Style Guide

Programs are easier to read and to understand when they are written in a familiar style and follow standard coding conventions. Most organizations that develop software therefore require programmers to write programs that follow the organization's preferred style and coding conventions. These conventions can be very elaborate.

Example: C++ Programming Style Guidelines

Although guidelines are often arbitrary, arbitrary deviation from accepted style makes readers wonder why the code is written so strangely. Is there some peculiarity of the particular program that motivates the nonstandard style? Or is the programmer using nonstandard style merely because the programmer is inexperienced or unfamiliar with the programming language or with software development in general?

In CS 5010, we want you to use the coding style and conventions described here. We have attepted to keep our conventions as simple as possible, consistent with making your code readable by the course staff and reusable by you. We have divided our guidelines into three groups:

General Guidelines

Design Guidelines

If you have been given a specification to implement, you are not allowed to change that specification. If you believe the specification is itself incorrect, you should ask the person(s) who gave you the specification to correct it.

In particular, you are not allowed to change the names, contracts, or purpose statements of functions or methods you have been asked to write. Rationale: Changing any of those things will prevent your code from working when it is combined with other parts of the program that rely on the given specifications.

Similarly, you are not allowed to change the definitions of any types defined by the specification.

Function and method definitions should be short. If you find yourself writing a long function or method, you should probably define one or more help functions that would allow you to write a shorter and clearer definition of that function or method. Rationale: Dividing a function or method body into smaller pieces not only makes the definition clearer; it also allows the pieces to be tested independently, making debugging easier.

When designing your own help functions and methods, each function or method should accomplish exactly one thing. Rationale: Functions and methods that try to accomplish several things at once will be harder to read, and they will also be harder to reuse as your program evolves.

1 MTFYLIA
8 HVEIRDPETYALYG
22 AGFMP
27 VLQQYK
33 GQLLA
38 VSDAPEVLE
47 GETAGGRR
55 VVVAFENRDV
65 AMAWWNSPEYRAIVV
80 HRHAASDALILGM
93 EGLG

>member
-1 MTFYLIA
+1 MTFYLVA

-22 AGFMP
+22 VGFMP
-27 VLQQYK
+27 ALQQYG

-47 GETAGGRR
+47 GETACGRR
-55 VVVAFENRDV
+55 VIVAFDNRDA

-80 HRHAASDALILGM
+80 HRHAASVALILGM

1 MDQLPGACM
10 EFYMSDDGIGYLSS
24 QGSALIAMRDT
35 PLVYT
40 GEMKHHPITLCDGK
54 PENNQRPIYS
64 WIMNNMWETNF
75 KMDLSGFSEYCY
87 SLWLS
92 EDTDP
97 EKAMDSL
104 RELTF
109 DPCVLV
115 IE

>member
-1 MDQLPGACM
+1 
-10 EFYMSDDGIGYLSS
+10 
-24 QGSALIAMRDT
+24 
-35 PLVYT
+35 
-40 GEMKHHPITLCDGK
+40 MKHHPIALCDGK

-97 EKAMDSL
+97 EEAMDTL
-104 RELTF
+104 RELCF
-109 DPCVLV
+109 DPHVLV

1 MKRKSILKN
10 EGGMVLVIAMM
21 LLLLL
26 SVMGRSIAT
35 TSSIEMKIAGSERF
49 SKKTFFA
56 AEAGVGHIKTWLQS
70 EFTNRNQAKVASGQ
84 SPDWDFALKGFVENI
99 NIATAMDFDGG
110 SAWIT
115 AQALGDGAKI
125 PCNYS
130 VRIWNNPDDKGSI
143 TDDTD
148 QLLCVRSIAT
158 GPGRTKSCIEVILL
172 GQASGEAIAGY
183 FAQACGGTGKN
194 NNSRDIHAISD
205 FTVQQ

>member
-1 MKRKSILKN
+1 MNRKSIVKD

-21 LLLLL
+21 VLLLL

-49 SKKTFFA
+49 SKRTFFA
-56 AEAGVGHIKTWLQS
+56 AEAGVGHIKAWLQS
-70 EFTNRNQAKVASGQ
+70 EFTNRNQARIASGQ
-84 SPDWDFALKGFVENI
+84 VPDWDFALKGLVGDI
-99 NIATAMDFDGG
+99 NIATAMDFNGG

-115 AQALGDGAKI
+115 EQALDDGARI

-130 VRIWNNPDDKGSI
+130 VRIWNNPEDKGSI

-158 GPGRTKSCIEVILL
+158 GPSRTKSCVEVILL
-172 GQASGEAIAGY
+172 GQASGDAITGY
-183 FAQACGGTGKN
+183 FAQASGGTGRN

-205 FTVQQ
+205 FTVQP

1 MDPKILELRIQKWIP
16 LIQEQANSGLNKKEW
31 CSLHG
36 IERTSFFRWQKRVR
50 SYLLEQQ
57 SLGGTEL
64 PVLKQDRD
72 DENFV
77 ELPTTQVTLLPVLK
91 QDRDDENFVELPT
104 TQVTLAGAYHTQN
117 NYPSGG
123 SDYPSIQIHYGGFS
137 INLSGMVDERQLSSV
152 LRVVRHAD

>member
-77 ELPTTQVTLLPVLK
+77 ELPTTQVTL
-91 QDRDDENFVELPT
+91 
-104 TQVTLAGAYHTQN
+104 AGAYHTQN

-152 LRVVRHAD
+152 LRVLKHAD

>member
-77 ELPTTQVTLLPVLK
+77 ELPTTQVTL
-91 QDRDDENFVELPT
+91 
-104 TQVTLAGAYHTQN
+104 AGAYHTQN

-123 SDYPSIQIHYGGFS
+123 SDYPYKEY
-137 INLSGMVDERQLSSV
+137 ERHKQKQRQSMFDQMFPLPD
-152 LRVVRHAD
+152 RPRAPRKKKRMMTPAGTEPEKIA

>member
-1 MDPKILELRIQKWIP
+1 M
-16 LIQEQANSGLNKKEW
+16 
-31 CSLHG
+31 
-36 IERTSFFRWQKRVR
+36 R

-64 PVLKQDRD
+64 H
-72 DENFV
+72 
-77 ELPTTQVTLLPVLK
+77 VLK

Try not to recompute the same value(s) repeatedly. Rationale: Performing exactly the same computation multiple times is inefficient.

Don't write the same or similar code in multiple places. Rationale: If you find yourself writing similar code within two or more definitions, you should probably write a help function that accomplishes the common task and call that help function from within all definitions of functions and methods that need to accomplish the task.

Don't hard-wire magic numbers within your code. Although occurrences of 0 and 1 within your code will probably always be zero and one, other numerical constants may be subject to change as your program evolves. Rationale: Even if you think the numerical constant 3.141592653589793 is unlikely to change, multiple copies of that constant are less readable and more prone to editing mistakes than a symbolic name such as PI. Furthermore, the numerical value of pi might depend on the precision of your floating point hardware and libraries, which are more likely to change than you may realize.

Don't hard-wire any kind of magic constants within your code. That includes strings used to name the legal values of itemization data. Rationale: You may think repeating the string "red" throughout your program is just as readable as repeating the symbolic constant RED, but some future refactoring of your program might change the value of that constant to 0xf80000.

When the value of a boolean expression is being used to compute a boolean value, you don't need a conditional expression or statement. Example: (x > 0) ? true : false is equivalent to (x > 0), which is shorter and easier to read.

Naming Guidelines

Most programming languages are case-sensitive, but you should never use two different names in the same scope whose only difference is the casing of one or more letters. Even if your programming language is not case-sensitive, you should use consistent case for every reference to a name.